Filtering the Fraudster: Building a Picture Using Big Data
In our new Insight Paper, we focus on how merchants can build an effective fraud filter for their sales funnel – one that is not over-restrictive, leads to genuine sales being accepted, and prevents genuine fraud. Get the balance right and merchants stand to improve their checkout conversion rates and boost their bottom line.
But the right balance – and being able to build an effective fraud filter – requires merchants to first see fraud to understand what their fraud looks like, and to recognize how fraud differs from genuine transactions.
Start with data
Through using a wealth of data—based on thousands upon thousands of transactions—merchants can build a picture of both fraudster and customer behavior, which helps to establish the context for fraud management.
The best data solutions dig deep into every transaction, gathering intelligence from every conceivable data point. Payment providers and merchants need systems capable of capturing and collating these massive amounts of data, so that it can be analyzed for trends, even as those trends are still emerging or evolving.
The data that one merchant gathers can be used to sketch out patterns within their customer base, but is also critical to building rich intelligence and a good understanding of emerging fraud trends within – and across – market segments and geographies. This can only be achieved through constantly updating fraud management systems with information from both internal and external sources, including hot card files, chargeback data and information traded on the dark web.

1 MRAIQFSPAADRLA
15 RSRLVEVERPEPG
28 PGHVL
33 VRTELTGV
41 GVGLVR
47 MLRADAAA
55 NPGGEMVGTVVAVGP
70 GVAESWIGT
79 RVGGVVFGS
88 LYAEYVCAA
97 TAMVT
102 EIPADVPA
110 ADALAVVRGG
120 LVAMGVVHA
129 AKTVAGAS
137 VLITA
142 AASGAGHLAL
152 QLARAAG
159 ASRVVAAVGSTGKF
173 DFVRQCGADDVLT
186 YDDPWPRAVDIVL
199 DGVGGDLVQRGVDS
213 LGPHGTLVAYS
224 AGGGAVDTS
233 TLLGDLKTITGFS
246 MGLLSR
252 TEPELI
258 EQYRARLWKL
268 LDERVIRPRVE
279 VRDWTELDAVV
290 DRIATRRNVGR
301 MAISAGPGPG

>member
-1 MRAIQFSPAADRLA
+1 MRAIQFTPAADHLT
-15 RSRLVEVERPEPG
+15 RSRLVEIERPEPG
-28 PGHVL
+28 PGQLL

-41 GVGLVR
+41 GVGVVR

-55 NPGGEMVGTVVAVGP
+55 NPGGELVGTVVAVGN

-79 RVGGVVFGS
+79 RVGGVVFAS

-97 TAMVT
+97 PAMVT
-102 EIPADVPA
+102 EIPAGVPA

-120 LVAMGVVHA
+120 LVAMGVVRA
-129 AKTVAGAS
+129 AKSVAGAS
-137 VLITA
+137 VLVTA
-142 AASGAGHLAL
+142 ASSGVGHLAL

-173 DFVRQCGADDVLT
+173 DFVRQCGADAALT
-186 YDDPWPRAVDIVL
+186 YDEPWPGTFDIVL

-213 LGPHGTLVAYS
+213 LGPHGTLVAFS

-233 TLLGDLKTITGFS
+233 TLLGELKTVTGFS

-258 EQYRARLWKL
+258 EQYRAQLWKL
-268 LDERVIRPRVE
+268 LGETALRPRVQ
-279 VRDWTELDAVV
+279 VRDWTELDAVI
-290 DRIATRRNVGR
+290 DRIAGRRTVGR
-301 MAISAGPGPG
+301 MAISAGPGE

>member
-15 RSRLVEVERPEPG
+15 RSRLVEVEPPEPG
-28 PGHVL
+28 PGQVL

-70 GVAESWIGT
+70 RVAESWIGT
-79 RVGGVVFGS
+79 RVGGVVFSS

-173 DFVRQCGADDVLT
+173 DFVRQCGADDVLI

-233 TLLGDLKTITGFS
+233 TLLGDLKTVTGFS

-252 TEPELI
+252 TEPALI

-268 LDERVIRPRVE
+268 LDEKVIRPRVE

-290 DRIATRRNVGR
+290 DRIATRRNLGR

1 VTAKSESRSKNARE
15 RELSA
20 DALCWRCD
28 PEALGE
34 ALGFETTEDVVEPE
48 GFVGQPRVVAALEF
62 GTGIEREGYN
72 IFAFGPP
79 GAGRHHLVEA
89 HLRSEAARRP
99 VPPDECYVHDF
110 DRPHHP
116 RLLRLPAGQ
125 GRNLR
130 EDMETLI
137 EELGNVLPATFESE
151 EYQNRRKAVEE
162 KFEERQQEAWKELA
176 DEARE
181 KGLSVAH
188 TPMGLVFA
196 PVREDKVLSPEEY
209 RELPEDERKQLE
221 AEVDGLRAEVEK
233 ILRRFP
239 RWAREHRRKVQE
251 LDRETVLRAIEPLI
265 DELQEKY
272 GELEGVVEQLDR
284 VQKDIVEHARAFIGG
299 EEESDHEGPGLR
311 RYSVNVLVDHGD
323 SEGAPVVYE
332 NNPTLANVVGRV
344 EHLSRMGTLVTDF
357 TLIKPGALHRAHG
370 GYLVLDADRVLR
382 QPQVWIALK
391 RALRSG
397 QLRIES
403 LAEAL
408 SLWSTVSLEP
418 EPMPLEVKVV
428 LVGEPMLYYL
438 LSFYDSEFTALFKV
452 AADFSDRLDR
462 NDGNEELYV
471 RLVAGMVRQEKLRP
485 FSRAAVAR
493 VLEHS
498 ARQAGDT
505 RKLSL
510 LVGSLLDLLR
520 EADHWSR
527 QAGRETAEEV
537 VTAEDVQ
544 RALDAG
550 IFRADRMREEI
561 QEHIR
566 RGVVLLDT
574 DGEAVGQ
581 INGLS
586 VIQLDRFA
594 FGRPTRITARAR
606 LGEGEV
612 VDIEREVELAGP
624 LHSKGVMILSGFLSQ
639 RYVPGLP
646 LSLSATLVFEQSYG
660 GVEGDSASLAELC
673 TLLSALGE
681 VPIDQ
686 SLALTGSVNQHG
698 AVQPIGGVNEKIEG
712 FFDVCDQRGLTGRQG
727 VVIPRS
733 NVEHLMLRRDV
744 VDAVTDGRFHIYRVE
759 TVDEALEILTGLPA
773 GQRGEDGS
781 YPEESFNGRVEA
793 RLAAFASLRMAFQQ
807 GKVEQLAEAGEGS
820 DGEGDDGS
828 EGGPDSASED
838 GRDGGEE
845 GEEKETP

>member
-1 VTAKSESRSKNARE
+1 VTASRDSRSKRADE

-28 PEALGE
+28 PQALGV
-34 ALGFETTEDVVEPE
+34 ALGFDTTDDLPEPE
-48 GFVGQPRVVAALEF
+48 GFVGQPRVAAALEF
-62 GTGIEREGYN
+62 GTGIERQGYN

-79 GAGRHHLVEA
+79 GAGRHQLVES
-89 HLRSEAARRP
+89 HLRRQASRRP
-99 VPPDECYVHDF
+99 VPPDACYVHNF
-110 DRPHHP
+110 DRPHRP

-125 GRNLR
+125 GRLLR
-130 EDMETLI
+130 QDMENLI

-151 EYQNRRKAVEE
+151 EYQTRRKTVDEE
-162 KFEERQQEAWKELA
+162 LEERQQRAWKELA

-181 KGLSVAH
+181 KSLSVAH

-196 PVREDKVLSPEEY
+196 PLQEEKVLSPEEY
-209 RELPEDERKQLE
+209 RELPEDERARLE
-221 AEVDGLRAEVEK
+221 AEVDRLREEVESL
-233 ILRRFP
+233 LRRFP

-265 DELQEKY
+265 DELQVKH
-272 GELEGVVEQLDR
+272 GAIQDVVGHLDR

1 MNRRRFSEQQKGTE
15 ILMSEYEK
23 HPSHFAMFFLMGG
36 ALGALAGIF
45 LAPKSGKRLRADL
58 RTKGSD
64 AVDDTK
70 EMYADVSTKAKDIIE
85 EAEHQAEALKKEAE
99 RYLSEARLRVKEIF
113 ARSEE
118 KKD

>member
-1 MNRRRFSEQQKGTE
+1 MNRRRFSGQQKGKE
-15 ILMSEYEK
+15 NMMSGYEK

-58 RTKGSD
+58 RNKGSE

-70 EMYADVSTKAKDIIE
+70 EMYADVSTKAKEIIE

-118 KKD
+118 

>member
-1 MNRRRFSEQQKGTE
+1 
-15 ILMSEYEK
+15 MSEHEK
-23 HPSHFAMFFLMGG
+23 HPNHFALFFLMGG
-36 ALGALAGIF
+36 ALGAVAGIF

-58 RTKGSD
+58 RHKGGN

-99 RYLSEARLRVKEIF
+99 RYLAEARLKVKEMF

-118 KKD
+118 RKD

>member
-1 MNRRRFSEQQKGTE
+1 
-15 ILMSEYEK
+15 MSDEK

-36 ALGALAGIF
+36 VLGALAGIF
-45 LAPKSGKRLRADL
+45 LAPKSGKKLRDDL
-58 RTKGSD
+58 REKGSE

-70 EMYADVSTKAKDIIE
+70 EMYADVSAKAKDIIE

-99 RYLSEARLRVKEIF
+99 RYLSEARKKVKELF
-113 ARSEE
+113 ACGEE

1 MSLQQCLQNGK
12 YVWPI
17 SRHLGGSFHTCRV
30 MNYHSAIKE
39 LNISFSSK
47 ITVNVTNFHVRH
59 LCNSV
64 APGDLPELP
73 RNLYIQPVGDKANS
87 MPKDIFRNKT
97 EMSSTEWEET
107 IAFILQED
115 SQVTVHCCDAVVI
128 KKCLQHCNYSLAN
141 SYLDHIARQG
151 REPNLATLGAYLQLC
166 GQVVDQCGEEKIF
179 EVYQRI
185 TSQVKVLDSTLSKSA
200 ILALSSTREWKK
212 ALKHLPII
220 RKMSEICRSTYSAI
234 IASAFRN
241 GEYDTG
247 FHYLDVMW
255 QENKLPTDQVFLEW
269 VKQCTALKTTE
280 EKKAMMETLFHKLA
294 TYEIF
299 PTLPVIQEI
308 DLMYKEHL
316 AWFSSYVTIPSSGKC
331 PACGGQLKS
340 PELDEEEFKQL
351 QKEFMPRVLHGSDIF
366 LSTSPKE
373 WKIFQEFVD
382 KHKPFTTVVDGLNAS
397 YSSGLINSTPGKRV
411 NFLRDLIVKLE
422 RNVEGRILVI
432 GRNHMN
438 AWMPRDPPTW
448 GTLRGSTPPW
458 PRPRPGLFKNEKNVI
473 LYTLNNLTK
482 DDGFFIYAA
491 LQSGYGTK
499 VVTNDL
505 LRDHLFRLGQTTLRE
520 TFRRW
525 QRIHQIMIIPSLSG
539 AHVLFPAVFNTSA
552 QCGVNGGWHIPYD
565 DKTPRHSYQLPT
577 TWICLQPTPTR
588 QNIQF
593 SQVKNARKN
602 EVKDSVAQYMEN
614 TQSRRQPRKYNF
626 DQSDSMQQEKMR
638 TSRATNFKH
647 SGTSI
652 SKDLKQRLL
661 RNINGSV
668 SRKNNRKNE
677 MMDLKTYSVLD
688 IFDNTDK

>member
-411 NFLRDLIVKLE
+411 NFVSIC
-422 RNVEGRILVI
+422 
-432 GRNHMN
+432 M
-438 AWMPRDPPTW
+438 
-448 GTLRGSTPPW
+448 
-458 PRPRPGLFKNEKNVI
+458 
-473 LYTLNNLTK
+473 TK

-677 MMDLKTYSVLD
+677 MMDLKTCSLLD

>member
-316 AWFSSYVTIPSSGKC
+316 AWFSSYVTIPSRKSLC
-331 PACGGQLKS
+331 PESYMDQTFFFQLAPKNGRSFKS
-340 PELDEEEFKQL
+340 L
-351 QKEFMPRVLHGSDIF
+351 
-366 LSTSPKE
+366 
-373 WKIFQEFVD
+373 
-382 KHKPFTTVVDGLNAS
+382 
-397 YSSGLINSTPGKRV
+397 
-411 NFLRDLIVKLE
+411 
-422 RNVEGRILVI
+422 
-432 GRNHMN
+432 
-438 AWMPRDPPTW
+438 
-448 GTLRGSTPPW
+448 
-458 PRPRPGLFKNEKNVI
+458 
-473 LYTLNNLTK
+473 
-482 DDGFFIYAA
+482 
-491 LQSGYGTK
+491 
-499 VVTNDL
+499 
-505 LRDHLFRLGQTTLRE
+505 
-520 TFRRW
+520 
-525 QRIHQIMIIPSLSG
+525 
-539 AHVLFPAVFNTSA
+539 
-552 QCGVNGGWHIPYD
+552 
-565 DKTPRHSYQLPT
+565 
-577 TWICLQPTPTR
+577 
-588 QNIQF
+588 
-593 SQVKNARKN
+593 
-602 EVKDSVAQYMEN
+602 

Fraud exchange services can also play a valuable role here — connecting merchants and issuers in a multi-directional information exchange, which boosts the ability of all parties to make accurate and informed decisions.
The richer and more intelligent data becomes, the more accurate, effective and efficient fraud detection strategies become. This in turn reduces the impact on genuine customers and checkout conversion rates.
Leveraging data with machine learning
Machine learning applies pattern recognition techniques to transaction data, from both fraudulent and genuine transactions, to build algorithms that can predict the probability of a transaction being fraudulent. These predictive models, with their ability to extract meaning from complicated data, can identify patterns too complex for humans or automated techniques to flag.
Machine learning, and its ability to crunch huge data sets, is complementing more traditional fraud indicator tools. And when machine learning models are correctly ‘trained’ (using mass amounts of relevant transaction data) and configured correctly by experts, these techniques can be used to block fraud behind the scenes, invisible to shoppers, with no harm to conversion rates.